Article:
24. I have been trying to find my husbands service record for some time now. I stopped at Eighth. Air Force museum in SC, to ask about his records. He was downed over Italy, flying a Mustang,and very badly injured, but not sure what happened after that, except to know he was sent to Douglas, Az for further recovery. Was told very bluntly I might add at the Eighth Air Force Museum that the Eighth never served in Italy. He was stationed out of England. Was never sure why he went down, but always thought it was from flack from another aircraft being shot at. In looking for his records I always get same reply, Destroyed in St Louis. If anyone can help would really appreciate it

    • Cheryl Buranen says:

      The Veterans Service Officer in your county may have some suggestions or even your local VFW. Your US senator or US representative may be able to help as well. I do know that many records were destroyed by a fire at the Records Processing Center in St. Louis.

    • Hans Wronka says:

      The National Archives Records Administration (NARA) is the first and best place to initiate your research. As a next-of-kin (NOK) relatives are entitled to the unclassified files (most personnell files from WW2 are now “unclassified”). The Library of Congress also has a trove of information. If you want to learn more, you need to perservere and work hard. Indeed many records were destroyed in the St. Louis warehouse fire in 1973, but there were often multiple copies of files stored in other locations – if you can’t find the MACR, find out what outfit he was in and get the History (basically a scan of the entire file for his outfit typically delivered to you on a DVD – this file can be thousands of pages). NARA staff can be very helpful, though they are woefully understaffed, so patientce and politeness is reccomended.

      Senators or Congressman offices do not typically have the capacity or aptitude to assist – many of them don’t even know what the NARA is. Plus, if they do start start pulling rank and rattling the NARA, it can put staff in a tough position and detract from thier efforts helping people who are patiently waiting their turn to get assistance from NARA staff.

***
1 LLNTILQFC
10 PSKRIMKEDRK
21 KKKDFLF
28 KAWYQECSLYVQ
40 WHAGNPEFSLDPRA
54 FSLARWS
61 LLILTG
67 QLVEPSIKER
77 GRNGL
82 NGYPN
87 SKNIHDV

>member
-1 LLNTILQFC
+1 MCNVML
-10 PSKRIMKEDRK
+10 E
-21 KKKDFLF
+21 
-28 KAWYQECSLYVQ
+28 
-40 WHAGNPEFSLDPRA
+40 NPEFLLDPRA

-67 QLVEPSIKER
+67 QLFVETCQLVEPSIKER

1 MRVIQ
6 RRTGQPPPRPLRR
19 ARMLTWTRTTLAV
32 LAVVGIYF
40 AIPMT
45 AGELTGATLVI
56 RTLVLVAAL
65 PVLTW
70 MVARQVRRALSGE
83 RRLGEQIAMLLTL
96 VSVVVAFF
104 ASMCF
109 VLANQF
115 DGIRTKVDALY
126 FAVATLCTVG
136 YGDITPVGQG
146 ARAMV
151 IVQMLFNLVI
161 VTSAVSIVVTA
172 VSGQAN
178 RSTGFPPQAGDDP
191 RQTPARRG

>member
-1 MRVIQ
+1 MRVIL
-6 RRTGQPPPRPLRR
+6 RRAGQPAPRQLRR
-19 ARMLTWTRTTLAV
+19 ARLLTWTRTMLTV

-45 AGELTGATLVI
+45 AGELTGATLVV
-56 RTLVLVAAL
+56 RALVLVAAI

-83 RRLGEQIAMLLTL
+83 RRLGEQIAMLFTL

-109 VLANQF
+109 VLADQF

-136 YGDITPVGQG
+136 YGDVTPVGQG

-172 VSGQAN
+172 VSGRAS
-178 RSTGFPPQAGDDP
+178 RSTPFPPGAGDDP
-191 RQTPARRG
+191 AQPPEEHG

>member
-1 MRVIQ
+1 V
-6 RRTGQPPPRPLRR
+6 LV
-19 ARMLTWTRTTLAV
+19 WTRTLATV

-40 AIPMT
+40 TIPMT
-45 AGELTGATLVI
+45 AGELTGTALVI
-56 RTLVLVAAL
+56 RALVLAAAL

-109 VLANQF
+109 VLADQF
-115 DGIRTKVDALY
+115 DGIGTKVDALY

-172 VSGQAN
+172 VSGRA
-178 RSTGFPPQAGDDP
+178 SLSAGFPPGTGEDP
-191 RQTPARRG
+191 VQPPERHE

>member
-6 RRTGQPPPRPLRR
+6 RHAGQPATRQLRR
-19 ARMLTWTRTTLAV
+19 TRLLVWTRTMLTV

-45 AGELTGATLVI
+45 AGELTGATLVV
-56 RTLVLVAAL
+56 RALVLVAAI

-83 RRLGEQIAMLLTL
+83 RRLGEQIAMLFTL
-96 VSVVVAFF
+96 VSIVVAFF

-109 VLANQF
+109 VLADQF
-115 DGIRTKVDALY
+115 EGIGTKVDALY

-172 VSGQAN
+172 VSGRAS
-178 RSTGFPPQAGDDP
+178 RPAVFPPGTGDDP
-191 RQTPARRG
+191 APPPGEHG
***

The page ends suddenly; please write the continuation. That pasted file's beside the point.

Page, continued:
• Martha Burke says:

      Thank you so much for your suggestions. Military research is new-ish to me and so much of the terminology is like a foreign language. I shall persevere.

  25. M Burke says:

    My first cousin once removed served in WW2. He was a B17 pilot and was shot down by off the coast of New Guinea 2 Aug 1942.

    I’ve searched the MACRs collection and Fold3 every way I can think of (variations of his name, serial number, aircraft serial number, date of crash, date declared dead), including page by page, but my cousin is not listed in the MACRs. How complete is this collection? If incomplete, will more records be added, and if so, when?

    Thank you for any information you can provide

  26. Marian Sheeley says:

    Thank you for reply to my questions. I will follow your advice to find information. All information gained here is very helpful, and important to us who do not know about the records. Blessings to all who answer these inquiries and those who served. So sorry to hear about all of the prisoners and missing. Heaven must be hearing some amazing stories.